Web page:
The Linux Setup – Emmanuel Revah, Systems Administrator/Web Developer

I actually found Emmanuel while researching Stella for last week’s interview. Manu got a nice shout-out on the Stella page and I was curious to learn more. Manu’s setup is Debian-based and seems carefully refined. Be sure to check out the ideal Linux setup section, which has a very interesting take on the concept of personal servers.

You can find more of The Linux Setup here.

You can follow Linux Rig on Google+ here and follow me on Twitter here.

  1. Who are you, and what do you do?

    I am a self-taught system administrator and web developer, and also a photographer (amateur). I actually studied fashion design so I had a bit of brain reconfiguration to do at some point. I’ve been using GNU/Linux full-time for about 10 years now.

    I also maintain (or attempt to maintain) a website with rants/blogs, tutorials and photography.

  2. What distribution do you run on your main desktop/laptop?

    Debian, of course.

    Actually for the first time ever I am using testing (wheezy) on my main desktop, I can’t wait for it to become stable. I really like Debian stable because it’s the most non-disruptive operating system I have ever used. I love when my computer doesn’t surprise me with new features, layouts and mostly, new bugs.

    Don’t get me wrong — new features are great, but it’s a big, unnecessary pain to have to spend time re-figuring out how your photo management program works because of an “upgrade.” I already have the Internet (kittens) as a way to disrupt my workflow, so upgrades…meh.

    I prefer to be completely amazed by all the new stuff once every three years or so. :]

  3. What software do you depend upon with this distribution?

    For the desktop I use KDE. I sometimes switch to Xfce4 while dreaming about Trinity Desktop. However I also use Debian for virtually every computing task I do. That goes from server software (mail, web, db, chat, dns, etc…) to desktop software. For the desktop the most important application to me is a terminal, wicd-curses, and the browsers, mostly IceCat and Iceweasel (I use separate browsers for trusted and non-trusted browsing).

  4. What kind of hardware do you run it on?

    My laptop is an i7 with 8GB of RAM, which is incredibly powerful. I also use an external monitor.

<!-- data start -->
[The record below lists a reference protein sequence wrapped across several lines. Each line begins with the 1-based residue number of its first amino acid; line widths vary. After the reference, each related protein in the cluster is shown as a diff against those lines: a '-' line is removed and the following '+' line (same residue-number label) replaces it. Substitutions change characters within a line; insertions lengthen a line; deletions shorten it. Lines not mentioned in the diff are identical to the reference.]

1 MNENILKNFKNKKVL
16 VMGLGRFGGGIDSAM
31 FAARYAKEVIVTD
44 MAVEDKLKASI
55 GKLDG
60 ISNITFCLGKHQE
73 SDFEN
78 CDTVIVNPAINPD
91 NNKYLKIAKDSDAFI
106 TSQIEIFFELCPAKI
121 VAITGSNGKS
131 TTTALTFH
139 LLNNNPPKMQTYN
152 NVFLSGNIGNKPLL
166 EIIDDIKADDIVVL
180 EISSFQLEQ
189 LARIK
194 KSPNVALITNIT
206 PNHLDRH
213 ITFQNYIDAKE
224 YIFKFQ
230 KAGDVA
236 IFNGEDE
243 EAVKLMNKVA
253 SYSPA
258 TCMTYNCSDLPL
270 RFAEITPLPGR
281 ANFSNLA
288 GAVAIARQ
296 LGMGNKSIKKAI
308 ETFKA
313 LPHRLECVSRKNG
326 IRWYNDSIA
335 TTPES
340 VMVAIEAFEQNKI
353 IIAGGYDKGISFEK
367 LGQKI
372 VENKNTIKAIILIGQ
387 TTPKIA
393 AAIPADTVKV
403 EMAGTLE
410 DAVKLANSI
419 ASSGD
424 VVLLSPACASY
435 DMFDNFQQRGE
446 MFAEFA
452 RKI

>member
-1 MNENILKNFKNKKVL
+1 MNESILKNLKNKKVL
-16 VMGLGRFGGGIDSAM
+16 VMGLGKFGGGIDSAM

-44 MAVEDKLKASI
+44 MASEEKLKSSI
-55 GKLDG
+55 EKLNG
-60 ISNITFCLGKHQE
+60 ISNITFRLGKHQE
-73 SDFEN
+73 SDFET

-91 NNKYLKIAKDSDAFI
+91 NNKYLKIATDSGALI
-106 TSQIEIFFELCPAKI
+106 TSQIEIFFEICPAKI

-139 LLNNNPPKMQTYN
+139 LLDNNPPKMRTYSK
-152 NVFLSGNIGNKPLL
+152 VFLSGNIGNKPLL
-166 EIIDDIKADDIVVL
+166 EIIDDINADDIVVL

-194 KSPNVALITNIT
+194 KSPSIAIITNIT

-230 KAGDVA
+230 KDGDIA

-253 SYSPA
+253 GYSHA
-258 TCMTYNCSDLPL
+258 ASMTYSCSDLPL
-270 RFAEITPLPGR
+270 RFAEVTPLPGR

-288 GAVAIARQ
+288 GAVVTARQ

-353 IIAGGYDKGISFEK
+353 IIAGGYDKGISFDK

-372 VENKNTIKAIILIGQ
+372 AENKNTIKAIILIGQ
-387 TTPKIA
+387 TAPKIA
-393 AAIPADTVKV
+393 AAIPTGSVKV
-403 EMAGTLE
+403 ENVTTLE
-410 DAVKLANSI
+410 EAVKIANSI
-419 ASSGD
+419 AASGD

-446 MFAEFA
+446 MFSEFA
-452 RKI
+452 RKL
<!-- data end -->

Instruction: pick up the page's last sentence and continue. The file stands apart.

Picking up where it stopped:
Up until a few months ago I was still using a Pentium M 1.7GHz laptop which is now seven years old. The old computer would run just fine for most things. It was only when I got a new camera that took high resolution photos that I felt a need to upgrade (oh, and also because of “HD video”).

    I think the hardware these days is way too powerful for most of us, or most of what we do, I am counting on keeping this new computer for as long as possible.

  5. What is your ideal Linux setup?

    I would just love a full featured desktop environment that doesn’t use so many resources and offers less disruptions (I even think about going back to WindowMaker, my first DE back in the day).

    In an ideal world, desktop software would be developed for the desktop and not a specific desktop environment. I find it really sad that certain programs are designed “for KDE” or “for GNOME,” even if they can run in any DE.

    Another idealistic idea would be that people run their own personal servers directly on their desktop/laptops. For some services it would be a bit tricky as they would suffer during downtime, like websites, however other services, such as mail servers, are designed to work even when unavailable for short periods of time. An XMPP server, if personal, only needs to be up when its user is up. There are ways to get static IPs, even when roaming (VPN for example). For this idea, there’s a lot of thinking to do, but my ideal Linux setup would involve self-hosting directly on the personal computer.

  6. Will you share a screenshot of your desktop?

    Sure.

Manurevah's desktop

Interview conducted September 19, 2012


The Linux Setup is a feature where I interview people about their Linux setups. The concept is borrowed, if not outright stolen, from this site. If you’d like to participate, drop me a line.

You can follow Linux Rig on Google+ here, follow me on Twitter here, and subscribe to the feed here.